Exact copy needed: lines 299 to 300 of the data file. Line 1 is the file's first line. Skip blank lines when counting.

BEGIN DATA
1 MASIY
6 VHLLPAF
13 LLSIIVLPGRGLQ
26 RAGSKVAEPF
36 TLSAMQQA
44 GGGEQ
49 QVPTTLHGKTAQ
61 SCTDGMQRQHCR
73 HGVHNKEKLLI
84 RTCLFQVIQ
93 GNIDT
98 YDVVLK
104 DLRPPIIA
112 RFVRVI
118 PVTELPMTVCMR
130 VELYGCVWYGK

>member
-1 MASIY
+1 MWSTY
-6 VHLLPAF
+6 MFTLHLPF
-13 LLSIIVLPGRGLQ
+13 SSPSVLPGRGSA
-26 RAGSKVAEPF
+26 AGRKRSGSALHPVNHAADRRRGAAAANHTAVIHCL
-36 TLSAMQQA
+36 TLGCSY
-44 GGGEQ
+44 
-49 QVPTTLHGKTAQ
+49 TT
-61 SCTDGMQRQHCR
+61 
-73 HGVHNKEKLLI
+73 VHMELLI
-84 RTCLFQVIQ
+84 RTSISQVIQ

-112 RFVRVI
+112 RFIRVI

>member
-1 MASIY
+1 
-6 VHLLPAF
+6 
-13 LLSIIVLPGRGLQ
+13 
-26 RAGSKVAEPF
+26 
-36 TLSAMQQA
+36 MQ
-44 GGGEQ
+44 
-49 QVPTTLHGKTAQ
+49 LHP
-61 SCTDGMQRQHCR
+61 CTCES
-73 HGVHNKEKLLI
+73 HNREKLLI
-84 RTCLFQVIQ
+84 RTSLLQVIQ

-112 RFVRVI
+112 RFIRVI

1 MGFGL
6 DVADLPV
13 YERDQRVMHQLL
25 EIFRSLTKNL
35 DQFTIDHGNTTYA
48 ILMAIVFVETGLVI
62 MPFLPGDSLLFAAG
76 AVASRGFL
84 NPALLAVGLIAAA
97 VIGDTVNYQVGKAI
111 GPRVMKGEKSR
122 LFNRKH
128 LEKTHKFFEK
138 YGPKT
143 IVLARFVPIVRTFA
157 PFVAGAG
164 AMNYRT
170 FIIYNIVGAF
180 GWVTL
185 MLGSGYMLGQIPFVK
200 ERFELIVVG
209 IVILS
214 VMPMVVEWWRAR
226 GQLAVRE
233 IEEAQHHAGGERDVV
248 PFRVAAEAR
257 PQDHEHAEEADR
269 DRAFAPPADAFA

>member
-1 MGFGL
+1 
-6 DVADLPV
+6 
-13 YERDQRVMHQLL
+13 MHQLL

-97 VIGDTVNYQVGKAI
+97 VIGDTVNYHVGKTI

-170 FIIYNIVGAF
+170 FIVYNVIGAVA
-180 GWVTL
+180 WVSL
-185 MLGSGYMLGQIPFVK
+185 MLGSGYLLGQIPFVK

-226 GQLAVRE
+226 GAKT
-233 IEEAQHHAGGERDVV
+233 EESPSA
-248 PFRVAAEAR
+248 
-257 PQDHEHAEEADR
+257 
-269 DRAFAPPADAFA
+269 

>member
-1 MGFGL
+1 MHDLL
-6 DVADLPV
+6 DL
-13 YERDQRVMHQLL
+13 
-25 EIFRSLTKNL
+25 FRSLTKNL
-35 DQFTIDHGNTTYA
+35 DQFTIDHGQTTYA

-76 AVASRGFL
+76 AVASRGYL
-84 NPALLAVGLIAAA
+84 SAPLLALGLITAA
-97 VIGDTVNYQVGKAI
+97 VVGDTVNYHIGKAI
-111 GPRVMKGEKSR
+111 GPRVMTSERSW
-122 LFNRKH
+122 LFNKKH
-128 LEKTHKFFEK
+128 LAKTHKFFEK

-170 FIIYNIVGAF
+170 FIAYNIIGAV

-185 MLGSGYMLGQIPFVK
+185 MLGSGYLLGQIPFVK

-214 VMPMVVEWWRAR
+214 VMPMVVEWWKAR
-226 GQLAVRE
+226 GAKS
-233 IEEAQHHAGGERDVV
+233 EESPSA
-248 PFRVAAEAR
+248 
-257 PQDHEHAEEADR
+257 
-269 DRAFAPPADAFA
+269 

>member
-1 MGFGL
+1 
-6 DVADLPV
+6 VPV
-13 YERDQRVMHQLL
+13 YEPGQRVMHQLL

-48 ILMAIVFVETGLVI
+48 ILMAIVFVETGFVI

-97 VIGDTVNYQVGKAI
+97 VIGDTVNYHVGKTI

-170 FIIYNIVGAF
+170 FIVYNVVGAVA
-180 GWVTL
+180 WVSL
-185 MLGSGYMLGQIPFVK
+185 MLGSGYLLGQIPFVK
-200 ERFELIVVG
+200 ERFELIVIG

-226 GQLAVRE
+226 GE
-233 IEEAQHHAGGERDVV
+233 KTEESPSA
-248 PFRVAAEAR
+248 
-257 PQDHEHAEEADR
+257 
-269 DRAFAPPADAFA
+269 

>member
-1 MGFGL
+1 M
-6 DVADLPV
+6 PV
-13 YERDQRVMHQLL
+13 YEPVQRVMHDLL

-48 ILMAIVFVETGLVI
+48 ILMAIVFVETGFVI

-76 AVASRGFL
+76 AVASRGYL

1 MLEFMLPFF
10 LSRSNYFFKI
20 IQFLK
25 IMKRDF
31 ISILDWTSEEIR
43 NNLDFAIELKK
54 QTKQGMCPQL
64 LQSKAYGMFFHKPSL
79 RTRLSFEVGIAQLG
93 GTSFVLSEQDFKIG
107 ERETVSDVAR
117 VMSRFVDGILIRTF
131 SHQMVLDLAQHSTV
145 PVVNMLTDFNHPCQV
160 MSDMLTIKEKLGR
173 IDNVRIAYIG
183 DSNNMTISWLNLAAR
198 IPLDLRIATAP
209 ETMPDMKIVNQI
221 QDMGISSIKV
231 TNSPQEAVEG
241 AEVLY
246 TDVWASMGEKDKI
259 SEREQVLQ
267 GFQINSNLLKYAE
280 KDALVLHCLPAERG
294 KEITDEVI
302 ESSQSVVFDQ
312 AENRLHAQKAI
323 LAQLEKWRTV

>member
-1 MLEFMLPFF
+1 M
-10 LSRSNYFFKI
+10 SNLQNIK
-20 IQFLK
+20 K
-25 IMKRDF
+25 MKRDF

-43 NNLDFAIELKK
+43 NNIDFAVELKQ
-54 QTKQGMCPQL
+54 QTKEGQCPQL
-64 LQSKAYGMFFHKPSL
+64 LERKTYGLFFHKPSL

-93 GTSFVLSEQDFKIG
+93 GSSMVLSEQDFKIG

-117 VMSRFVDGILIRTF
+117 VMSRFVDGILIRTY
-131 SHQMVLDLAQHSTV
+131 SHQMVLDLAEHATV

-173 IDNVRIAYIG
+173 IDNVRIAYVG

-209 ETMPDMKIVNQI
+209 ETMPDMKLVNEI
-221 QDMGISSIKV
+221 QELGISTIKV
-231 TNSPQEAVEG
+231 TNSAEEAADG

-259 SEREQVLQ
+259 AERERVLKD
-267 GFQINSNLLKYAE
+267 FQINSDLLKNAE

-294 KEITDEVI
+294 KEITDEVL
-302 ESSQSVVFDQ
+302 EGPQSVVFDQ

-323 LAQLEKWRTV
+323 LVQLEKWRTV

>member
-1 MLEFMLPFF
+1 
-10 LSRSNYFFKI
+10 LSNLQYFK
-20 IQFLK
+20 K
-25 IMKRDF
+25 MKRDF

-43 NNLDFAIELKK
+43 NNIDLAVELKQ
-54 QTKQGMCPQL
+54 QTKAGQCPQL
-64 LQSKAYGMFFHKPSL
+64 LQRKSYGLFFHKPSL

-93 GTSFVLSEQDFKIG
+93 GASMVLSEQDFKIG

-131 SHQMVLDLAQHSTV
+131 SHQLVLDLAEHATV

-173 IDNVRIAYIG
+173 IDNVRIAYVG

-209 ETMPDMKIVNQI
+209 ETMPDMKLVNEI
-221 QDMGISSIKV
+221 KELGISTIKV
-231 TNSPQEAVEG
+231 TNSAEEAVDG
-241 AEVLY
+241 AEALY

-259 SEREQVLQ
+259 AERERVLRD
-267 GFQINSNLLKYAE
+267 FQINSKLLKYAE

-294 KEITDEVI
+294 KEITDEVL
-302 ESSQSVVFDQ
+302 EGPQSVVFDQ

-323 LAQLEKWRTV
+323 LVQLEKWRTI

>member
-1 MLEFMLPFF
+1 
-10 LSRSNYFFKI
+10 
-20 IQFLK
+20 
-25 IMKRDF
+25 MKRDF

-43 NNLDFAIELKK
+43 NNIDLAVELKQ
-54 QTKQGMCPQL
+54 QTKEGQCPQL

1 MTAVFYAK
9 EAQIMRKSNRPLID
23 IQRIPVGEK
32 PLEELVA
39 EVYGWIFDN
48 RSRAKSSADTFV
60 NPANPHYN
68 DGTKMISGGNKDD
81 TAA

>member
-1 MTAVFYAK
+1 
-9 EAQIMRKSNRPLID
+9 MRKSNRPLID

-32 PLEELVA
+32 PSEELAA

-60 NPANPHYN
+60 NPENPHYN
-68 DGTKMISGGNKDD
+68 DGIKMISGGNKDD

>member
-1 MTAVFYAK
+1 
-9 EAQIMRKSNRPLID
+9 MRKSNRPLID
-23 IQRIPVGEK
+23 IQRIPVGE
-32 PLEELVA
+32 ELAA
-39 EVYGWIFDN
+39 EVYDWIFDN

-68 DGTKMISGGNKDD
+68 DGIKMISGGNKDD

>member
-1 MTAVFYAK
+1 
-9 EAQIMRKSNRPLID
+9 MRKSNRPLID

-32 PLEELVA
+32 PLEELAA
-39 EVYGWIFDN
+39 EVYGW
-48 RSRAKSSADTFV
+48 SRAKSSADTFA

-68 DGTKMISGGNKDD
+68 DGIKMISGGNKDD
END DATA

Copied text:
-302 ESSQSVVFDQ
+302 EGPQSVVFDQ